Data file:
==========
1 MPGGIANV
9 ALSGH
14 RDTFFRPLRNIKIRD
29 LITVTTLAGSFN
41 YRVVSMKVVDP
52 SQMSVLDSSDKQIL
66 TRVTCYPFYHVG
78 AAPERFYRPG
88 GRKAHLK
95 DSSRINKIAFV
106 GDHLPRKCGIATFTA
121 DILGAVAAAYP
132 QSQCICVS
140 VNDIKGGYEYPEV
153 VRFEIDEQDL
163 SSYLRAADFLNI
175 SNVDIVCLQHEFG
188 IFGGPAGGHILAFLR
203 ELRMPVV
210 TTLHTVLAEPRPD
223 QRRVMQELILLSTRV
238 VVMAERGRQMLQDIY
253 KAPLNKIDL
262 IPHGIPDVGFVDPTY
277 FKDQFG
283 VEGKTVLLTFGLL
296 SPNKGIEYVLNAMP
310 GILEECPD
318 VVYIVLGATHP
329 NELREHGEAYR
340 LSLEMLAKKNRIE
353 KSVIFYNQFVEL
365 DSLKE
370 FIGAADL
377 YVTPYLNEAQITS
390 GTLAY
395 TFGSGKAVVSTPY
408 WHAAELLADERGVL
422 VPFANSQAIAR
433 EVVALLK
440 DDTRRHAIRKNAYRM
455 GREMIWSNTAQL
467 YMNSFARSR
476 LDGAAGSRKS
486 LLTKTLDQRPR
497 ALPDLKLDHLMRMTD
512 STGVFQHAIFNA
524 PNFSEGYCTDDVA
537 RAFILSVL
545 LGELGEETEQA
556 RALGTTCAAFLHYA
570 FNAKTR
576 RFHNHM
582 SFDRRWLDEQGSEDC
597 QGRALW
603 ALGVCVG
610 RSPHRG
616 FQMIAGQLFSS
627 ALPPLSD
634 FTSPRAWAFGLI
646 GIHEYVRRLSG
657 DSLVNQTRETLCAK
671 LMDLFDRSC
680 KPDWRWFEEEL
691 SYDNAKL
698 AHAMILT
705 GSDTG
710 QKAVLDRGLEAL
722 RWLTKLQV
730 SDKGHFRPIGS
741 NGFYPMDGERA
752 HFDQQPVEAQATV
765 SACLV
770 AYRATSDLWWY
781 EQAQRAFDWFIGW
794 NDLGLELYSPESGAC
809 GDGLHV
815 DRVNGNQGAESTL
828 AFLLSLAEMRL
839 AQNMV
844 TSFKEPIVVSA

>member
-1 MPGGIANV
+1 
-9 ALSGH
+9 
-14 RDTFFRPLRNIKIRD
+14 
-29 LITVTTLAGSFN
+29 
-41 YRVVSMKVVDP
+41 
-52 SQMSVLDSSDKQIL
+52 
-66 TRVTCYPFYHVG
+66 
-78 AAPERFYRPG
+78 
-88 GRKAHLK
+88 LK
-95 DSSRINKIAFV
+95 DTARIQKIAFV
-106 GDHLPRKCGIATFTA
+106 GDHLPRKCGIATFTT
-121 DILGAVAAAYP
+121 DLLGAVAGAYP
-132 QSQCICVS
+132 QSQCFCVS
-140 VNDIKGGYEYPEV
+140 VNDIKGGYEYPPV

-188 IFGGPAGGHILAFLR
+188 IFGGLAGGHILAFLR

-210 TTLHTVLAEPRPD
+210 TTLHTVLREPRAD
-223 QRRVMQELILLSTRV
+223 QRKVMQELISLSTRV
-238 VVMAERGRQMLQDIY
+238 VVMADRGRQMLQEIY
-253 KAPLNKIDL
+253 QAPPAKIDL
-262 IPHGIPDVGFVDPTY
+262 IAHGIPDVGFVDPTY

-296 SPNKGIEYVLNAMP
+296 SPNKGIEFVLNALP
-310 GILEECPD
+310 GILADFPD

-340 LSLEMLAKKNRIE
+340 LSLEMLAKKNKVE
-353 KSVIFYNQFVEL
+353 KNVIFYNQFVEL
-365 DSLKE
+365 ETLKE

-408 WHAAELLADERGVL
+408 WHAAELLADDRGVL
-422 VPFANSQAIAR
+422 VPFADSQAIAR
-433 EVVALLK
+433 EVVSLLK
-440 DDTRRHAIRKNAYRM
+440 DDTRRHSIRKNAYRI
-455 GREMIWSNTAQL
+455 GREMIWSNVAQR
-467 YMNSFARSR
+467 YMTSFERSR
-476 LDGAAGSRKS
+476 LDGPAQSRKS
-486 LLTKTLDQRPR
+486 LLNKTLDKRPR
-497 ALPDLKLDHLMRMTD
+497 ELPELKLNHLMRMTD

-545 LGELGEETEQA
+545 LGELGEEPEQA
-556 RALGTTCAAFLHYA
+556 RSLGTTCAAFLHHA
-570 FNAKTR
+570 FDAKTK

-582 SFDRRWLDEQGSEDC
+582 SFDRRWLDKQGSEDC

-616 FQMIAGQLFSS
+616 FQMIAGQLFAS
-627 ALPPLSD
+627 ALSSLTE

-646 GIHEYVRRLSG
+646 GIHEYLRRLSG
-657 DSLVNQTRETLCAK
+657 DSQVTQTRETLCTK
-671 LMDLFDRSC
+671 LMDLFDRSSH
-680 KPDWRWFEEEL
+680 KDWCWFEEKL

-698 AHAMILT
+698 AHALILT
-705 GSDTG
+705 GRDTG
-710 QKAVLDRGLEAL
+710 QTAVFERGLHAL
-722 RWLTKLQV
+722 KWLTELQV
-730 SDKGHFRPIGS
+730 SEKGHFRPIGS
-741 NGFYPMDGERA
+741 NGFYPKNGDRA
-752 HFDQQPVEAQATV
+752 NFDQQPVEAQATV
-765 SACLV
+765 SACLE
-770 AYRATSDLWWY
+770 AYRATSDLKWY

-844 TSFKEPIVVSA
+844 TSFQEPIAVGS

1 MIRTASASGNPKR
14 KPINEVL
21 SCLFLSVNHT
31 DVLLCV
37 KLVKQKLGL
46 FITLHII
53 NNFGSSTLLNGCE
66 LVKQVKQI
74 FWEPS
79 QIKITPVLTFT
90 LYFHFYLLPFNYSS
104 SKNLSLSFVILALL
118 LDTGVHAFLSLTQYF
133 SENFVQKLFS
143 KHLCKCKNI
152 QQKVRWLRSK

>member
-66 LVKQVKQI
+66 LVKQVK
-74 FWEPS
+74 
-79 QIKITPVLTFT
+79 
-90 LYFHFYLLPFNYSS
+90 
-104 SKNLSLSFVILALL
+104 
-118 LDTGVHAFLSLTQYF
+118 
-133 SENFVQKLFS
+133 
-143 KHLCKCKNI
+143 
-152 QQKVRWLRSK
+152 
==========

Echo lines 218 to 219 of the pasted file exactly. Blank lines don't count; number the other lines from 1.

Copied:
-118 LDTGVHAFLSLTQYF
+118 